The Portuguese island of Madeira lies well out in the Atlantic, where the Gulf Stream affords it a mild and equable year-round climate. Volcanic in origin, the rugged interior rises abruptly to over 1,800 metres/6000 feet. A characteristic feature of the island is the elaborate system of ‘levadas’ (irrigation channels), which over the centuries has extended to more than 2,000km of channels and 40km of tunnels. Many of the levadas can be followed on foot and these together with a network of local trails make even the most remote parts of the island accessible. Find out more >>
Tenerife is the highest island in the Atlantic and the largest of the Canary Islands. Your first view of the great volcano Mount Teide, Spain's highest mountain and the third tallest volcano in the world will probably be from the aeroplane window… and a few days later you will be there, walking across the massive crater of Cañadas del Teide! Hiking on North Tenerife is hugely varied – from banana plantations to pine forests and from laurisilva cloud forests to lava fields – and our aim is to show you as much as possible. Find out more >>
Cyprus is an island of natural beauty in a region with an abundance of ancient and modern civilisations and cultures. Away from the cosmopolitan towns and beach resorts you will find large areas of natural, unspoilt countryside. Rugged, conifer-clad mountains, woodland and gentle orchards and vineyards are interspersed with tranquil, timeless villages. The people extend a warm and friendly welcome and their hospitality will add greatly to the enjoyment of your tour. Find out more >>
If you have been walking on the Spanish mainland, or have been to The Canaries before and you come to La Gomera, you will probably notice that this, the second smallest island of the Canaries is something special, altogether quite different. Some people liken it to Spain in the 1970s, but if you have travelled to countries of Central or South America, there are certainly Latin American elements that you will recognize in the villages and landscapes.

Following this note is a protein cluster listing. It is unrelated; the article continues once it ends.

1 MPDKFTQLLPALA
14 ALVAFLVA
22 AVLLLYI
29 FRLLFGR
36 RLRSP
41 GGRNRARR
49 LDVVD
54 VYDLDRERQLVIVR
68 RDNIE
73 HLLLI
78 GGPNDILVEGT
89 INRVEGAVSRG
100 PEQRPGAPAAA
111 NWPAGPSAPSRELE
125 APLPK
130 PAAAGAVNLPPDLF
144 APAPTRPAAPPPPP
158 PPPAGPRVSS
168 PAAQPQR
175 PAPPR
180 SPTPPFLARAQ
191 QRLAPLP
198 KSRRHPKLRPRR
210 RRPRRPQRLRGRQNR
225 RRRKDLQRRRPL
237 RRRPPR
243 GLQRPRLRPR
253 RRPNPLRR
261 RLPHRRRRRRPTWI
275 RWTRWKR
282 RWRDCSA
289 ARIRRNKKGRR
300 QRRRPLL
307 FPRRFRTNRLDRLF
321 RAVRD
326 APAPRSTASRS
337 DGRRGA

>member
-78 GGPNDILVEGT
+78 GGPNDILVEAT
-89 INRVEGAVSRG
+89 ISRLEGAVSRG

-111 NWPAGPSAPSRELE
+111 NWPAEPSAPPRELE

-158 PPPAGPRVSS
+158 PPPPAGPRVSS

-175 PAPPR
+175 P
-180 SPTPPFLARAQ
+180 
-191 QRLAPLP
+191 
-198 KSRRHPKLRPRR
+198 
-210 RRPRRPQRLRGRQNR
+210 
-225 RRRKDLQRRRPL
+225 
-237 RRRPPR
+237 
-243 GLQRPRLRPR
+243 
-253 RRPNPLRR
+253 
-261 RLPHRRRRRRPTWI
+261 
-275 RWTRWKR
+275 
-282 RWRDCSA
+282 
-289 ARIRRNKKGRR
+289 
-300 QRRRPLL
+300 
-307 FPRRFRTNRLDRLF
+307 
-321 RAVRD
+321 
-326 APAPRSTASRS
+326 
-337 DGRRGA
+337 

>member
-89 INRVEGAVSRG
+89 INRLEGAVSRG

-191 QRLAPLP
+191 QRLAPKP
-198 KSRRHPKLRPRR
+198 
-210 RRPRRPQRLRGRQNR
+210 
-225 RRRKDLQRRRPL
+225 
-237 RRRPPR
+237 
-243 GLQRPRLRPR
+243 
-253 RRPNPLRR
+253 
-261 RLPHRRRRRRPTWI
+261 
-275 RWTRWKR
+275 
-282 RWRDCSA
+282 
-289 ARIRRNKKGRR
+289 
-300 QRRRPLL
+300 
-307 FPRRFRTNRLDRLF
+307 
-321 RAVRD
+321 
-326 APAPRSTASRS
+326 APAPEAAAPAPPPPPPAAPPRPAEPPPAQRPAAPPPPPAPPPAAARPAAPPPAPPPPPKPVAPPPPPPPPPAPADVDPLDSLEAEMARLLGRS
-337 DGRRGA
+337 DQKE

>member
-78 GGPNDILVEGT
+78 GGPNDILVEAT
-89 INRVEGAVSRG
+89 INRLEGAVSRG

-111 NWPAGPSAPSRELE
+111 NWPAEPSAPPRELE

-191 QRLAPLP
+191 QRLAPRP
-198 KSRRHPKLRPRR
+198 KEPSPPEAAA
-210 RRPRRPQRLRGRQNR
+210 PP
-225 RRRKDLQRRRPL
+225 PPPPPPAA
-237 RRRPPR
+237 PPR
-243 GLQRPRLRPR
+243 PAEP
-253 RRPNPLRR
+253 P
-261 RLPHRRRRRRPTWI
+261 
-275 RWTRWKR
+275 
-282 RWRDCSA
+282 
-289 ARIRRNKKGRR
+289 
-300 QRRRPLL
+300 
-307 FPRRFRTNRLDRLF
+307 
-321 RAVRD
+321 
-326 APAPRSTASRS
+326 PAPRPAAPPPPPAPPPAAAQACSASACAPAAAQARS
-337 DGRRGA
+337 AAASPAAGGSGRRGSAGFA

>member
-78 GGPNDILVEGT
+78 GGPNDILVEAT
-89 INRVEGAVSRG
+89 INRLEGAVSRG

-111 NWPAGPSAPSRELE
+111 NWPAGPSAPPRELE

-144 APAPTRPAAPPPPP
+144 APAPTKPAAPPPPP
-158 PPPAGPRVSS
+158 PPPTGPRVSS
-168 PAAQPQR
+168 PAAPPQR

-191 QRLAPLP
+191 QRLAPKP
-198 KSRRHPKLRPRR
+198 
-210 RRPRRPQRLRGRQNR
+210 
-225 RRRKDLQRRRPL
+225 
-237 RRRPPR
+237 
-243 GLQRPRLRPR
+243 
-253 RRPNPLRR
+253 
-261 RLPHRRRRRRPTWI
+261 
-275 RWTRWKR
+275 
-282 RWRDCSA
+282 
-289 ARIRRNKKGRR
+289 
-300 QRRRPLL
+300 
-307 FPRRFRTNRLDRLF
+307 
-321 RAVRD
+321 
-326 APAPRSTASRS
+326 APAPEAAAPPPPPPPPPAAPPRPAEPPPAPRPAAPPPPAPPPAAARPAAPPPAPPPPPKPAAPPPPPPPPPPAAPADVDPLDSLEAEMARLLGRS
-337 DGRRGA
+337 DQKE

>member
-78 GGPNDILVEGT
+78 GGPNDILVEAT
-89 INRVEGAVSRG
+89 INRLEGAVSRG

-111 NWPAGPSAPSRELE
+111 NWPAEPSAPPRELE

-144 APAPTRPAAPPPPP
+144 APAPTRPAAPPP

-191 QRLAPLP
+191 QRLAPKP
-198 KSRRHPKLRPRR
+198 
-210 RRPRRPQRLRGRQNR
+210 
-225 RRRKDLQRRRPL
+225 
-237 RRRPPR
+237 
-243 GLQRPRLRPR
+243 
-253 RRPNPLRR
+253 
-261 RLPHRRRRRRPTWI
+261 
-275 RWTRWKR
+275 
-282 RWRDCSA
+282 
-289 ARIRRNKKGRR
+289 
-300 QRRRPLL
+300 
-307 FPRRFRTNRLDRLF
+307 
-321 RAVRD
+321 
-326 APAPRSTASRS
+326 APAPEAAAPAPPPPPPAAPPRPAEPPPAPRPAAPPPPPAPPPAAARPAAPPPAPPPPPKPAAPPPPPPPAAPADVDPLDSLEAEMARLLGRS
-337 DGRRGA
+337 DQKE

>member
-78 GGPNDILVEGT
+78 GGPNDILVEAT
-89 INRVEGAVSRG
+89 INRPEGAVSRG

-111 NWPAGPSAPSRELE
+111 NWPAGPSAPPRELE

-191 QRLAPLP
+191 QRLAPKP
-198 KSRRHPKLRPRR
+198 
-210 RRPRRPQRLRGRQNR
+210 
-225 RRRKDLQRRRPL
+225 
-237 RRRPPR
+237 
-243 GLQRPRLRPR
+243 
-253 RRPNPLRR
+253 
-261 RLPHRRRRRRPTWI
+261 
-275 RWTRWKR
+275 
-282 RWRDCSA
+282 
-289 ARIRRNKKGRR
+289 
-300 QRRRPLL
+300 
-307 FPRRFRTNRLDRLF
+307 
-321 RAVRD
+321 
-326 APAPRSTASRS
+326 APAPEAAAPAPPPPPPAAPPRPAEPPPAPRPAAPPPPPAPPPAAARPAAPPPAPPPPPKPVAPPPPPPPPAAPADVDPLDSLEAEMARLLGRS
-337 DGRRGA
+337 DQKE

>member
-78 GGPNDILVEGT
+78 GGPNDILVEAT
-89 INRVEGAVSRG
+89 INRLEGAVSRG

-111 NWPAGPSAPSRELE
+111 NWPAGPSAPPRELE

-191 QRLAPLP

Due to the fact that most Spanish tourism has been beach focused and that Gomera has little flat land and only a few small beaches with deep water and sometimes strong currents, it has survived from the frenzy of development seen elsewhere in the Spanish territories. As a result the island has an old world rural feel to it with homesteads, small vineyards, layers of terraces and large rocky peaks set in an amazing crown of Laurisilva - a laurel cloud forest. A remnant of the last Ice Age and Tertiary period, the Laurisilva is kept alive by trade wind rains and the sound conservation by the Garajonay National Park (which enjoys UNESCO recognition),where other islands have been largely deforested.
The upper reaches of this densely wooded region are often shrouded in cloud and swirling mist, which has maintained this lush and diverse vegetation. In ancient times the local population (Guanches) used to collect the water dripping from the trees into jars and fill their reservoirs with it. Even today the tap water on the island comes from the ground water aquifers and although it is treated, it is drinkable – you don't need to keep buying bottled water.
Landscapes of La Gomera
La Gomera is of volcanic origin and the mountainous Gomeran slopes are criss-crossed by paths, presenting varying levels of challenge to walkers and stunning views to reward the energetic. The island is roughly circular, about 22 km (15 miles) in diameter and rising to 1487 m (nearly 5000 feet) at the central peak of Garajonay. It is shaped rather like half of a peeled orange from which the segments have been parted, leaving deep ravines or barrancos which are coated with laurisilva.